Foreign Secretary warns democracy is 'in retreat' across the globe

16 March 2021, 22:30 | Updated: 16 March 2021, 22:31

Foreign Secretary Dominic Raab will warn democracy is 'in retreat' across the globe
Foreign Secretary Dominic Raab will warn democracy is 'in retreat' across the globe. Picture: PA Images
Ewan Quayle

By Ewan Quayle

Democracy is "in retreat" across the globe and the institutions that underpin them are facing the greatest threat since the end of the Cold War, Dominic Raab will warn in a speech tomorrow.

The Foreign Secretary will use a speech to warn that democracies and the institutions that underpin them are facing the greatest threat since the end of the Cold War.

Mr Raab's speech at the US Aspen Security Forum will set out the UK's new foreign policy approach at a time when autocratic states are set to eclipse the gross domestic product (GDP) - a measure of the size of the economy - of democracies.

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His comments will come after the publication of the Government's Integrated Review of foreign and defence policy which sets out plans for a shift in focus towards the Indo-Pacific region in response to the rise of China.

But he was also facing questions after being heard telling officials the UK should strike trade deals with nations that do not meet international standards on human rights during a leaked video call.

"Democracy is in retreat," Mr Raab will warn. "This decade, the combined GDP of autocratic regimes is expected to exceed the combined GDP of the world's democracies, but think about what that means for a second.

"Tyranny is richer than freedom, and that matters to us here at home.

"Because stable, freedom-respecting democracies are much less likely to go to war, house terrorists or trigger large-scale flows of migrants, and they are generally, not always but generally, easier to trade with, and easier to co-operate with to solve our shared problems."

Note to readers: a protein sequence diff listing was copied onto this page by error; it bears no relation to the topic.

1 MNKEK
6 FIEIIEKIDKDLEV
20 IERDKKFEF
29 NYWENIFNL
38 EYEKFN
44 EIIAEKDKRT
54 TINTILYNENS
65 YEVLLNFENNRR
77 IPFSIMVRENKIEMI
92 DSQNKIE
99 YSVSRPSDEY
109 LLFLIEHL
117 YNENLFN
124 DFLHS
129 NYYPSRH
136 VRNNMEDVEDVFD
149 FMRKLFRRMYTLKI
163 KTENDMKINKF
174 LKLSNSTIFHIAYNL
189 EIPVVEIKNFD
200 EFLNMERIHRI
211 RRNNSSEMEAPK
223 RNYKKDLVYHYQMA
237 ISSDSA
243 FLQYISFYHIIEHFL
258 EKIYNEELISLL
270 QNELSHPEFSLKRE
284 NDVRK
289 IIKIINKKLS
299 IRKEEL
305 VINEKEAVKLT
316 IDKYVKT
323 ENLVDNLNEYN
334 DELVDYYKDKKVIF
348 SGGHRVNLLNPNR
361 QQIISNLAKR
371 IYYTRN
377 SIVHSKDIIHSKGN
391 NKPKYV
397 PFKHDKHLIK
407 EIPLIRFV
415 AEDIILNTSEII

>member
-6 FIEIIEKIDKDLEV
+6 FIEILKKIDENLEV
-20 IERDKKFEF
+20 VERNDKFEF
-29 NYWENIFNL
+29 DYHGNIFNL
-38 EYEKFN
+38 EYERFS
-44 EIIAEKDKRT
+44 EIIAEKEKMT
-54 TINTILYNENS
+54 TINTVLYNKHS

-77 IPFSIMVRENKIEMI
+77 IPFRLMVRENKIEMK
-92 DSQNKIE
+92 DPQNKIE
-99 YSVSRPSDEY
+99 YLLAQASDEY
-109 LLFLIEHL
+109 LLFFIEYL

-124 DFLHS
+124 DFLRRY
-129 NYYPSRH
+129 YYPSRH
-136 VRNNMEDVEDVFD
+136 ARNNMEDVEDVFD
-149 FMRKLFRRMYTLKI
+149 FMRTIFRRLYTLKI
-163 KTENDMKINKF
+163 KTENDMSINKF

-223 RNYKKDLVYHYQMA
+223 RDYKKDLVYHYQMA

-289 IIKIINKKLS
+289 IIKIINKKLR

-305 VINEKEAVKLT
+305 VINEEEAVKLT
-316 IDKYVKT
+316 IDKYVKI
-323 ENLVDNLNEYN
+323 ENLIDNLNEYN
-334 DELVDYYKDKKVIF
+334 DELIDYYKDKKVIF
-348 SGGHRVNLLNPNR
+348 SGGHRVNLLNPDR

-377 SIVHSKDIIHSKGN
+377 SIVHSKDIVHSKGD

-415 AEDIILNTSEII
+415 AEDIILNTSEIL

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He will insist the UK must be a "force for good" in the world "because without power, without economic, military, diplomatic, cultural clout, we can do nothing".

The Integrated Review included plans for the UK to boost its nuclear arsenal and maintain a "cutting edge military and world-class diplomatic network" to secure British influence.

However, the UK's aid budget has been cut as a result of the coronavirus crisis and the review did not set a date to return to the legally-binding target of spending 0.7% of gross national income, only saying that commitment would be met "when the fiscal situation allows".

Dominic Raab will tell a conference on Tuesday about the shift in power towards China
Dominic Raab will tell a conference on Tuesday about the shift in power towards China. Picture: PA Images

Mr Raab will say: "The Integrated Review provides a road map, guided by our moral compass, our history, and our present day mission as a force for good in the world.

"From our inventors to our entrepreneurs, from our diplomats and aid experts to our brave armed forces, all the people involved in delivering global Britain share the unifying sense that we are part of a shared planet.

"We believe that we can and should help alleviate the worst suffering in the world, that we have a moral responsibility and an indivisible stake in our planet, our global economy, our global ecosystem and the conditions of peace and stability that underpin them."

But in the leaked audio obtained by the HuffPost website, Mr Raab suggested Britain would not be able to strike many trade pacts in growth markets if it only dealt with nations that met the European Convention on Human Rights (ECHR) standards.

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During a question and answer session with Foreign, Commonwealth and Development Office (FCDO) staff, Mr Raab said: "I squarely believe we ought to be trading liberally around the world.

"If we restrict it to countries with ECHR-level standards of human rights, we're not going to do many trade deals with the growth markets of the future."

An FCDO spokesman said the "audio has been deliberately and selectively clipped to distort the Foreign Secretary's comments", adding: "As he made crystal clear in his full answer, the UK always stands up for and speaks out on human rights."